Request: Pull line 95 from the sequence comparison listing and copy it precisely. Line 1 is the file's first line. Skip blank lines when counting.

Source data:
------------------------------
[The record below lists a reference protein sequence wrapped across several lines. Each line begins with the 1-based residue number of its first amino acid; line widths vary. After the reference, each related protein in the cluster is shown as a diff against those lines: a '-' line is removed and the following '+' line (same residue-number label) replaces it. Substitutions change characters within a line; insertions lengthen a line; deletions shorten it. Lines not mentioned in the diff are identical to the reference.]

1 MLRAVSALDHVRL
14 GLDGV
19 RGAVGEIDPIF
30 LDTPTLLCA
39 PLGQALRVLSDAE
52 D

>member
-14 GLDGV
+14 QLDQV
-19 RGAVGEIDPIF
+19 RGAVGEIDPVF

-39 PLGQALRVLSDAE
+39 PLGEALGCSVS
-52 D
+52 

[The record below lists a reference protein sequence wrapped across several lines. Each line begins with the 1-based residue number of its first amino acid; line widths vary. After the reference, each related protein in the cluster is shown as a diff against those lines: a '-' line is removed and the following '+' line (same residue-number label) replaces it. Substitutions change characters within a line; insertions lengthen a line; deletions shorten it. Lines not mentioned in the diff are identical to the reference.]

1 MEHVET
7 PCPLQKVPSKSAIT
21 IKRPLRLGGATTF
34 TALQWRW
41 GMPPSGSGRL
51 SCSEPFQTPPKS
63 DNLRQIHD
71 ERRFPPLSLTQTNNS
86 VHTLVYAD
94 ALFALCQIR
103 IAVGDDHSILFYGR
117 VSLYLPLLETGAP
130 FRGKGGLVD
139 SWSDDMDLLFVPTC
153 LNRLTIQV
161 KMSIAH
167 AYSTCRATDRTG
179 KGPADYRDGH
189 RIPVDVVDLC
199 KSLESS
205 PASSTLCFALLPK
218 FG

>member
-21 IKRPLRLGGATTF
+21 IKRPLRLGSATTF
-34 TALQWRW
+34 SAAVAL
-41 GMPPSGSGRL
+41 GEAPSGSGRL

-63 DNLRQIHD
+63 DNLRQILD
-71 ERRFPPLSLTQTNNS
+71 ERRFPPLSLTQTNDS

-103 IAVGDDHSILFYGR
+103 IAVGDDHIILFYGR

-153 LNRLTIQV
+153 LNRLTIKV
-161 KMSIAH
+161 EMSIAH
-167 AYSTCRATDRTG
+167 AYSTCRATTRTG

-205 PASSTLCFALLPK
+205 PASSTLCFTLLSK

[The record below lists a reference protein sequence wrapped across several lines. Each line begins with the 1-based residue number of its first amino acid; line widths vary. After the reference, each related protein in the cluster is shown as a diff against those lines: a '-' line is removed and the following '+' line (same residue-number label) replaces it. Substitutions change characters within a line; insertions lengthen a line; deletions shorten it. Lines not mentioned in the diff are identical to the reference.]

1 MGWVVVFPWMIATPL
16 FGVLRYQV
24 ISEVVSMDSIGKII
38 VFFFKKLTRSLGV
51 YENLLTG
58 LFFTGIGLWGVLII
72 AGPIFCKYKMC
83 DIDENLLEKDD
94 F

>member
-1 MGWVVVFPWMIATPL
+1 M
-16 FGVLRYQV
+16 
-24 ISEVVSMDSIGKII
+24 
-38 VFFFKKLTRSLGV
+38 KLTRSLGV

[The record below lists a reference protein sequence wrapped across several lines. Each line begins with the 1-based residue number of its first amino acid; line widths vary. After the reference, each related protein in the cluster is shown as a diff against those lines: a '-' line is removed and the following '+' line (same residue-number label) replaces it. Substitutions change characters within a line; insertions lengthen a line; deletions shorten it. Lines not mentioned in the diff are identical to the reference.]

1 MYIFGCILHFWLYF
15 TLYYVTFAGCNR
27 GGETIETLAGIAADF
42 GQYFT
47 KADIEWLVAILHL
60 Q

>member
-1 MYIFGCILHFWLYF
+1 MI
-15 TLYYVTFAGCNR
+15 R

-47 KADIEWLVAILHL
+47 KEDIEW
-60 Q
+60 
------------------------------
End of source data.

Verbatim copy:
+60 